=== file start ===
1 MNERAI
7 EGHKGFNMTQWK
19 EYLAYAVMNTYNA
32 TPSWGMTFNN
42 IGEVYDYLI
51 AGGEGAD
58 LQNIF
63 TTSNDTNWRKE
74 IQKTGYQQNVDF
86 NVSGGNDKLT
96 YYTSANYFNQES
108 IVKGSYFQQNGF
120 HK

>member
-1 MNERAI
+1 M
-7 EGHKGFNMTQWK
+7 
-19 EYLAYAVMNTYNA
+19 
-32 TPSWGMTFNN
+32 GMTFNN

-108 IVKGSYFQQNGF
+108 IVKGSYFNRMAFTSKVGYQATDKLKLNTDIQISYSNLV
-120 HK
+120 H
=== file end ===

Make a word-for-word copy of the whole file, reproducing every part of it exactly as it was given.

1 MNERAI
7 EGHKGFNMTQWK
19 EYLAYAVMNTYNA
32 TPSWGMTFNN
42 IGEVYDYLI
51 AGGEGAD
58 LQNIF
63 TTSNDTNWRKE
74 IQKTGYQQNVDF
86 NVSGGNDKLT
96 YYTSANYFNQES
108 IVKGSYFQQNGF
120 HK

>member
-1 MNERAI
+1 M
-7 EGHKGFNMTQWK
+7 
-19 EYLAYAVMNTYNA
+19 
-32 TPSWGMTFNN
+32 GMTFNN

-108 IVKGSYFQQNGF
+108 IVKGSYFNRMAFTSKVGYQATDKLKLNTDIQISYSNLV
-120 HK
+120 H